As a mother of a 2.8 year old who likes to hang out in the playground, I don’t like camp. I don’t like the way that large groups of unruly camp kids descend on the playground like a plague of locusts with no regard for the resident toddler population. They scream, they run and they dominate. Time it right and you’ll miss them: they arrive in the mid morning and by midday are gone, some reappear later in the afternoon, but you can get some respite.

As a mother of an 8.5 year old I like camp. I like that she can do some new stuff with new kids in a new environment. E has been to camp out of the city, where they swam and did sport and art and had fun. She’s been to art camp at a major gallery working with staff who loved art and learning so much E came home bursting with enthusiasm and ended up showing me around the gallery. By the end of the summer she’ll have been one of the kids I trip over in Central Park and have spent time with professional cartoonists learning to hone her craft.

The downside about camp is the cost. My god it is expensive and ranges from $350 to $1000 a week. Many campers will spend 8 weeks at camp, which is prohibitively expensive, especially if you have more than one kid. But if you compare it with the cost of a nanny, who don’t usually look after older kids much anyway, it’s cheaper, but not much.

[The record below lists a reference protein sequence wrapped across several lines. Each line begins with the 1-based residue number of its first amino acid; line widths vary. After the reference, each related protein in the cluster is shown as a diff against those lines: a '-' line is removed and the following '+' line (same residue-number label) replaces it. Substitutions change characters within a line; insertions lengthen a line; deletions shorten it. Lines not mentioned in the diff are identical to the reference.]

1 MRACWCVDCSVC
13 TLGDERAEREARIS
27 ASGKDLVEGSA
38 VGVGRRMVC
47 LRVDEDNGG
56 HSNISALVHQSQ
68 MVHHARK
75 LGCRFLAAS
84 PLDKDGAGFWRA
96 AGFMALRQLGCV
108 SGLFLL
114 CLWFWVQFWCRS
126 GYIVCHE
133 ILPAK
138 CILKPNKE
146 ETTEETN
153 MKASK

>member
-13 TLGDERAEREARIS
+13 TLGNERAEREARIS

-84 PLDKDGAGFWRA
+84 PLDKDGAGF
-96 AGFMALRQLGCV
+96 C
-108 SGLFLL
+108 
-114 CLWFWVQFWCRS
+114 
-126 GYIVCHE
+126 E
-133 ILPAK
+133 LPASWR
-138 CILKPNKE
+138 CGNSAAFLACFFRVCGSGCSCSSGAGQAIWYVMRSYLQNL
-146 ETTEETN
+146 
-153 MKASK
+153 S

You have to accept that your kid will come home filthy, ruin their clothes and pick up new and mostly unpleasant habits from their new friends. They will be looked after by people not that much older than them – some look as young as 16 and this seems to be OK here. I am still not keen on this side of it.

But, as part of the overall NY experience, I wouldn’t have wanted E to miss any of it. Next summer we will be home and it will be 6 weeks in the UK and it will probably rain. A lot.


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Ever wondered where that taxi has been?

The iconic yellow taxi in New York is everywhere, apart from when it’s raining, when they disappear! R found this very cool website that shows a day in a life of a New York taxi. You can watch its route through the boroughs and see how much cash it made in a single shift. I was surprised that the level of tips wasn’t higher – with the automated system in the cabs calculating the tip level for you, I would have expected an average of 20 per cent but it is much lower. And I wouldn’t want the night shift, must be very lonely wandering about the streets in search of a fare at 4am, earning nothing.